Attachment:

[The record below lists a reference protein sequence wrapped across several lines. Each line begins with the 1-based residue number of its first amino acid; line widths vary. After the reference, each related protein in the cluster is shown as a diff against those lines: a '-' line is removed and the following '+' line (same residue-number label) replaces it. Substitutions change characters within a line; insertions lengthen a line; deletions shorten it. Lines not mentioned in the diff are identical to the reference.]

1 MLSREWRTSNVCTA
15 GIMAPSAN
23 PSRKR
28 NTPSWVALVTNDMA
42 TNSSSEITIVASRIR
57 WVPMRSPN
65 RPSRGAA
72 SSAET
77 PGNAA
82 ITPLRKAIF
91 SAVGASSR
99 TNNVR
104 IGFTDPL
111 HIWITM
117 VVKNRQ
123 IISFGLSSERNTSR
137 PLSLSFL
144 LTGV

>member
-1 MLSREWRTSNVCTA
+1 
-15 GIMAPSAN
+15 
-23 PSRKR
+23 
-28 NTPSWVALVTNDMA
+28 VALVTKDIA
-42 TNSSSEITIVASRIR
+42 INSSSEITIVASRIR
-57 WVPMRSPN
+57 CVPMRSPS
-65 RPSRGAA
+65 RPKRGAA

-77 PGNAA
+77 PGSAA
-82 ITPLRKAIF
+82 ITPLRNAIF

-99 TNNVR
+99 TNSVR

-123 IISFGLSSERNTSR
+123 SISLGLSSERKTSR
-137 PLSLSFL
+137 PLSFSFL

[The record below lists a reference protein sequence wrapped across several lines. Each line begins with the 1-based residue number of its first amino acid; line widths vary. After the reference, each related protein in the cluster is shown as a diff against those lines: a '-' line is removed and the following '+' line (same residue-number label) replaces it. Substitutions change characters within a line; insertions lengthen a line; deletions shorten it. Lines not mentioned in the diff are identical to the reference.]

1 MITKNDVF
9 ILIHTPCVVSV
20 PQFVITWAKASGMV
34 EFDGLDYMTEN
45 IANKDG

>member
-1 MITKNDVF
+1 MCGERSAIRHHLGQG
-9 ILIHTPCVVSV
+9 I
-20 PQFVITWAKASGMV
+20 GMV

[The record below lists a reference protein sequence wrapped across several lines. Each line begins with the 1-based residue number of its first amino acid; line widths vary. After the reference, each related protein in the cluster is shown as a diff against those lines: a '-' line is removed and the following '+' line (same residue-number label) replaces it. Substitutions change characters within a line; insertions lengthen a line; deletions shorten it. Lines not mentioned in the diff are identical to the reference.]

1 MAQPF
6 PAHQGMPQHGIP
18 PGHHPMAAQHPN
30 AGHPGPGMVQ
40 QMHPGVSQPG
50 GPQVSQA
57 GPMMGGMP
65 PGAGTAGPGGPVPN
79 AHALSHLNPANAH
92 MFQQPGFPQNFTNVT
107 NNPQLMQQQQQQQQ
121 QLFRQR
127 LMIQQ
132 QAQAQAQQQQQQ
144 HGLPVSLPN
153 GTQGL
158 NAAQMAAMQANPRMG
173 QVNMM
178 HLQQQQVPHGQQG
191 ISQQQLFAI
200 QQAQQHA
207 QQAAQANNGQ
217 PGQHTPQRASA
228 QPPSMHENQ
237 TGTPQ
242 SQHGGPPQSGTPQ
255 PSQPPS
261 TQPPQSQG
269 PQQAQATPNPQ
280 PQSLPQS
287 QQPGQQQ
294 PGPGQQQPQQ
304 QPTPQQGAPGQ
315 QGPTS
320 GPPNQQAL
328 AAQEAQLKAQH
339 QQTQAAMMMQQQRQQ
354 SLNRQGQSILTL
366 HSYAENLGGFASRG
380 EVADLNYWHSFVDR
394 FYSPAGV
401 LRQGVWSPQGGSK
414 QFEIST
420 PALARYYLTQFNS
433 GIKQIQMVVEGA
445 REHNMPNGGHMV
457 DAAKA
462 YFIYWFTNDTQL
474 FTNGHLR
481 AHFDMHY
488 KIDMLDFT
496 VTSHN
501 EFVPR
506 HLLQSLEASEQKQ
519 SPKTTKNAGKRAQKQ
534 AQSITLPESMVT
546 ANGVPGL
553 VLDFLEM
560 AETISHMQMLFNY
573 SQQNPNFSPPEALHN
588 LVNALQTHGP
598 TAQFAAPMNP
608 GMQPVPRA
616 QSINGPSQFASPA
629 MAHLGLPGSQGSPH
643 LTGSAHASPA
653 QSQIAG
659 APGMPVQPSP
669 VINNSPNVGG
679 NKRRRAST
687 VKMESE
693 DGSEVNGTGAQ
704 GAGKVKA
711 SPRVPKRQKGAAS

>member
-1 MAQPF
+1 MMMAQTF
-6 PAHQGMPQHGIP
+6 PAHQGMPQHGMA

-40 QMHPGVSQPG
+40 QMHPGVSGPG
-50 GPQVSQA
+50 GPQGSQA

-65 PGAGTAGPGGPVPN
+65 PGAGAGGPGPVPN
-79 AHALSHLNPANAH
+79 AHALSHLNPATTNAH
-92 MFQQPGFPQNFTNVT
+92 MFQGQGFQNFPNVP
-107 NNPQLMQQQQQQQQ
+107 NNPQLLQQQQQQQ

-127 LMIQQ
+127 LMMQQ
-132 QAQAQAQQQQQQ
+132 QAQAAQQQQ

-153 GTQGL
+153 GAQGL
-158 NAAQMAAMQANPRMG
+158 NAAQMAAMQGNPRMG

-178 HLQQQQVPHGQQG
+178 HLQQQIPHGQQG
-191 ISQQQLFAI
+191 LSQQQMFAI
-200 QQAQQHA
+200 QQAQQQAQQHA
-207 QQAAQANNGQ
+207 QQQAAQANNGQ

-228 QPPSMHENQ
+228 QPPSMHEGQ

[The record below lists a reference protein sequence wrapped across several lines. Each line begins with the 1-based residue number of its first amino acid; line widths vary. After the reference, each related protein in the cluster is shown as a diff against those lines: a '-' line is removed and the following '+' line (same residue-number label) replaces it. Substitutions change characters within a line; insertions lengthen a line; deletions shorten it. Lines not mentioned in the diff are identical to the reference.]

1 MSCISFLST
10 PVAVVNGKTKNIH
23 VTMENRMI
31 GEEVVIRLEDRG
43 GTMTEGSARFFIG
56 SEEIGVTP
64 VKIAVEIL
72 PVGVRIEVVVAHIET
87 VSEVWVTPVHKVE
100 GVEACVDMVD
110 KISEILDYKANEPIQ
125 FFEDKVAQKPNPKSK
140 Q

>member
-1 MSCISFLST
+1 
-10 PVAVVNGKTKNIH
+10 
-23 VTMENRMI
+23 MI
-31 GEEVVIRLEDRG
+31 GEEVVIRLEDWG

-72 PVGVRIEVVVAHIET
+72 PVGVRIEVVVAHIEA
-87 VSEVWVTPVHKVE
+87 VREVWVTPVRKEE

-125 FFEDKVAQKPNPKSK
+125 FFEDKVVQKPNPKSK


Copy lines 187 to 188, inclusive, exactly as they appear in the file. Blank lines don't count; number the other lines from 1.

-23 VTMENRMI
+23 MI